If you only have time for a short visit, be sure to see the Olympic Theatre, another masterpiece by Palladio. The courtyard is a peaceful setting, with benches for sitting while you admire the statuary and greenery that surround the old stone walls of the theatre. But don’t miss the unusual interior, with its trompe-oeil scenery designed by Vincenzo Scamozzi. According to Wikipedia, this is the oldest surviving stage set still in existence.

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Courtyard of the Olympic Theatre

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One of three trompe-oeil scenes

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Lighting Rehearsal
The basement provides a little history of the theatre with nice displays of some of the early sketches for the costumes used in their inaugural play, the Greek Tragedy, Oedipus. The day we visited, they asked if we wanted to remain inside for a short rehearsal of the lighting technicians. We sat in awe as we listened to music and watched the scenery change with the lighting. We can’t wait to return for a live performance some day.

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Early Costume Sketches
In addition to an abundance of visual beauty in every direction, Vicenza has more than enough gelaterias, patisseries and great restaurants to choose from. Like most cities in Italy, it also offers a wide variety of shopping options—from the famous design names to the small, family-owned boutiques.
This is also a city of music and the arts. Just walking around, we stumbled onto several free, outdoor concerts and street musicians. The Olympic Theatre offers opera, dance, classical and pop concerts, as well as many music festivals throughput the year. The villas and palaces are also popular venues for more music and art. During the summer, the weekend calendars are full of activities.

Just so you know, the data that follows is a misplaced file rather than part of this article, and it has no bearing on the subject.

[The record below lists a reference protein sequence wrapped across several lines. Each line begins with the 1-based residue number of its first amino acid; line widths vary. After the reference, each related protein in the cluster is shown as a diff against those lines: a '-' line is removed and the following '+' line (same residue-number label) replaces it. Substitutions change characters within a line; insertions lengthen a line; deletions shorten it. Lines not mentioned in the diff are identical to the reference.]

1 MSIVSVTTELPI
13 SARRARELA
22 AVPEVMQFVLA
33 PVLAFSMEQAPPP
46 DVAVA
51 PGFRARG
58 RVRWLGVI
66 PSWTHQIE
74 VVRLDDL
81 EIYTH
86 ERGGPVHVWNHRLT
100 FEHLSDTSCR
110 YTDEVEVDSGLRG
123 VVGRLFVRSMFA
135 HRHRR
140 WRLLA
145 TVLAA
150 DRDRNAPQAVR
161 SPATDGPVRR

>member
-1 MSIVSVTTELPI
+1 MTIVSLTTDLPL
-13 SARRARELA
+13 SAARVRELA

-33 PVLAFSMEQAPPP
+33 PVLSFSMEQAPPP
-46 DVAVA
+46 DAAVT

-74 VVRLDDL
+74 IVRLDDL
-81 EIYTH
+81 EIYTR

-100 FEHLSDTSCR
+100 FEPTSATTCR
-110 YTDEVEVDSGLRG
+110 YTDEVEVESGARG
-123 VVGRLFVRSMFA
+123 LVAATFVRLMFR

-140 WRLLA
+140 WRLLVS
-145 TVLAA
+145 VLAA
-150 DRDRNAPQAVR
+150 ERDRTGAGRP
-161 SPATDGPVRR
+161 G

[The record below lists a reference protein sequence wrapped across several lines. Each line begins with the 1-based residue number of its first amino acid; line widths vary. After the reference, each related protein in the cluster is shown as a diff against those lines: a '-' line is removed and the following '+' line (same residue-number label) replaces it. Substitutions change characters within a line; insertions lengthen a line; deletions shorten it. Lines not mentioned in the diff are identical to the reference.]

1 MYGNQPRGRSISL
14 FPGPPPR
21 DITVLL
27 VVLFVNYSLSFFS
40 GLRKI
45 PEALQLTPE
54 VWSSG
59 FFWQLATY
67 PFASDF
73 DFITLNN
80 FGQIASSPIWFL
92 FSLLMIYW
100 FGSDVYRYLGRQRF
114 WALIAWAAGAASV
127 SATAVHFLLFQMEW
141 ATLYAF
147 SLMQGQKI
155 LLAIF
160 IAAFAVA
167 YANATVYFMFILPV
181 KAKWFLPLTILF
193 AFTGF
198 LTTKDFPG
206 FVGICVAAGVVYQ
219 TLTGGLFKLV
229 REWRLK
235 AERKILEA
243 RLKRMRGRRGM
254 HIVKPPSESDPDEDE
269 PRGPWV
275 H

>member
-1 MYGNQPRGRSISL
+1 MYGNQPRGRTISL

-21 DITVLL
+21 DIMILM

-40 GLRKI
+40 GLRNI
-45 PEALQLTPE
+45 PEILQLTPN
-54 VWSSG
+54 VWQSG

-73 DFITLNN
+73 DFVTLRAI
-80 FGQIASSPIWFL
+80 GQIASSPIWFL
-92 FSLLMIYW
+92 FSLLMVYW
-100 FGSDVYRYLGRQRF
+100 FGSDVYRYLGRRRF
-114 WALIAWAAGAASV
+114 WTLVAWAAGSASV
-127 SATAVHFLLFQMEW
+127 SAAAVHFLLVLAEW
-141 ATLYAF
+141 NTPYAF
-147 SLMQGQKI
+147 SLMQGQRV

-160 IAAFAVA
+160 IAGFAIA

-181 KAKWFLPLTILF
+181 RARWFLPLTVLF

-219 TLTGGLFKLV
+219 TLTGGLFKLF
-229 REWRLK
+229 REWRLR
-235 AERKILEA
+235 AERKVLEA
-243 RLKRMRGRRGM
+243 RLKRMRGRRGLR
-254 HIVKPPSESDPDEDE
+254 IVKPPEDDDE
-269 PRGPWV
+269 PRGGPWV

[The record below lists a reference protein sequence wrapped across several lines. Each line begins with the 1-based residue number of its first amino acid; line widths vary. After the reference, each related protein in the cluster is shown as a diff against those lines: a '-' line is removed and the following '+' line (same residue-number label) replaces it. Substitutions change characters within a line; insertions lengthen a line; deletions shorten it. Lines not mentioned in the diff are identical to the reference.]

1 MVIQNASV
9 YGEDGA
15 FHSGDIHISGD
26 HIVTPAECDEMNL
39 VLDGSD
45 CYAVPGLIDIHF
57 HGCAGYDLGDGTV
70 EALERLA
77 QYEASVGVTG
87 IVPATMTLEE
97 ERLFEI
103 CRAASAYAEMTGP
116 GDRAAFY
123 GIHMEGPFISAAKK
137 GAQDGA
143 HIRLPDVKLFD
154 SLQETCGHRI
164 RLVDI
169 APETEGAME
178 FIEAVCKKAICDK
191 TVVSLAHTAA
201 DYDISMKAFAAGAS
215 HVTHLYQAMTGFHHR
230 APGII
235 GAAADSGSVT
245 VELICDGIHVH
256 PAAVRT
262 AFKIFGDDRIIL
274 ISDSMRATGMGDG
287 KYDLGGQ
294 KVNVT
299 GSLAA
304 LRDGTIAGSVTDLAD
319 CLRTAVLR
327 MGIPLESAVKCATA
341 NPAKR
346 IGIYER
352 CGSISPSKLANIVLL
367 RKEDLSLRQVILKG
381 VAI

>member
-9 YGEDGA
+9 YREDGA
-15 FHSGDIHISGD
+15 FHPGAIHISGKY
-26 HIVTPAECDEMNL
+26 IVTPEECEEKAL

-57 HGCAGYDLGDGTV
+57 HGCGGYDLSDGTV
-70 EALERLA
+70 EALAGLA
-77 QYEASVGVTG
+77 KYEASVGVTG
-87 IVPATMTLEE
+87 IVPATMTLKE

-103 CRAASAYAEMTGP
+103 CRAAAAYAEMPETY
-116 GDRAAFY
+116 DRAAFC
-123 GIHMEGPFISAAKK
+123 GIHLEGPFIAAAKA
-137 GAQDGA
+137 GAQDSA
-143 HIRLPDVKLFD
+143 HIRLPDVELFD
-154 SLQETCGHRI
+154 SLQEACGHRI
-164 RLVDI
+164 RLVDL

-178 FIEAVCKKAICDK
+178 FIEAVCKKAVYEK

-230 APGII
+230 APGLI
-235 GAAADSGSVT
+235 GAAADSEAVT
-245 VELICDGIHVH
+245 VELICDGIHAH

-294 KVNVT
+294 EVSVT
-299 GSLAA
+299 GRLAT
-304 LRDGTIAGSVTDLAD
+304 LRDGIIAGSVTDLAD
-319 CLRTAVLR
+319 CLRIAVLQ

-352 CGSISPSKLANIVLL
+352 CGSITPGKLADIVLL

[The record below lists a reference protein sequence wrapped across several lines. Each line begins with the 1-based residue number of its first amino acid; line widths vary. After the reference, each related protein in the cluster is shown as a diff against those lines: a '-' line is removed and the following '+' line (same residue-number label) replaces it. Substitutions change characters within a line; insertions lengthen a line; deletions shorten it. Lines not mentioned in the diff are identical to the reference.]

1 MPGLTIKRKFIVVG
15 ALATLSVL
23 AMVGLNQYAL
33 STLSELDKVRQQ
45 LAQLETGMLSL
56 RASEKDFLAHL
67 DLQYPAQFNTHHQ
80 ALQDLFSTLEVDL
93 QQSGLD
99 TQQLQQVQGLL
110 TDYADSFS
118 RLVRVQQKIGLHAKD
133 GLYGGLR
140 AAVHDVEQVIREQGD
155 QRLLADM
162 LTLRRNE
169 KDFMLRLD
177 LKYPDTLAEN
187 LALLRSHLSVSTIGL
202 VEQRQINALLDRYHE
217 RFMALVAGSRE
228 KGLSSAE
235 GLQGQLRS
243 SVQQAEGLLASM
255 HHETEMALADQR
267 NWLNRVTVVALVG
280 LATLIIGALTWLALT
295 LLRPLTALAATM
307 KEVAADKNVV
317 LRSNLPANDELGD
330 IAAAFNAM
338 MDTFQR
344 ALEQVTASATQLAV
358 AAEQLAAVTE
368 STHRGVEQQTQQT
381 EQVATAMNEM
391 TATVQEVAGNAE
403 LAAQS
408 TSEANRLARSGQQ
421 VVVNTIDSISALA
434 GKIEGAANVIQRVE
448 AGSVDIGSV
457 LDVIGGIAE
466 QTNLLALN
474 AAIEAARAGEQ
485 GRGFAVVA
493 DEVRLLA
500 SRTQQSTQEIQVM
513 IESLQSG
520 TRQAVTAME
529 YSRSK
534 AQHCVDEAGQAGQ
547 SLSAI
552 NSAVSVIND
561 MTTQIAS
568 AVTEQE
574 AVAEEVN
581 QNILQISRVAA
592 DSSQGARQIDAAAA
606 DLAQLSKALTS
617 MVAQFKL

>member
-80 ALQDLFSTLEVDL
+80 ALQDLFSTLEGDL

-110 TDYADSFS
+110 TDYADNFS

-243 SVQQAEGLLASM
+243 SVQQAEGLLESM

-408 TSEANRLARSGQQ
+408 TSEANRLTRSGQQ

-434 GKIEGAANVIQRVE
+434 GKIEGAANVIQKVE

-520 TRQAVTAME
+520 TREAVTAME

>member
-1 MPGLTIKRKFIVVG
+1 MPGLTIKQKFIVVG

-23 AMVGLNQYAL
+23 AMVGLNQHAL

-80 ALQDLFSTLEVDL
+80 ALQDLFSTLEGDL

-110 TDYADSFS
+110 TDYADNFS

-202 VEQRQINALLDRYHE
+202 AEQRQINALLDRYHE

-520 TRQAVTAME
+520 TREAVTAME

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Classical Music or…

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Jazz Trio
For the five days we spent exploring Vicenza, we had plenty to do and see—without even leaving the city. But more than the variety of tourist activities, what we enjoyed most on this visit, was the friendly hospitality of the people and the relaxing pace we experienced while we were here.

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Local Life on the Piazza

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About msraaka

I am a writer, ESL teacher and desktop publishing consultant living in the Pacific Northwest. After our first visit to Italy, my husband Bob and I have found ways to spend more and more time there. We love the people, the language, the food, architecture, art and the history of this amazing place.
This entry was posted in Travel, Veneto and tagged , , , . Bookmark the permalink.

4 Responses to Visiting Vicenza

  1. Robby says:

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    • msraaka says:

      Thank you for your kind comment! Our slow travels in Italy are at an end, but I’ll be blogging about another great place—the Pacific Northwest. This is a great place to hike in the summertime. Stay tuned.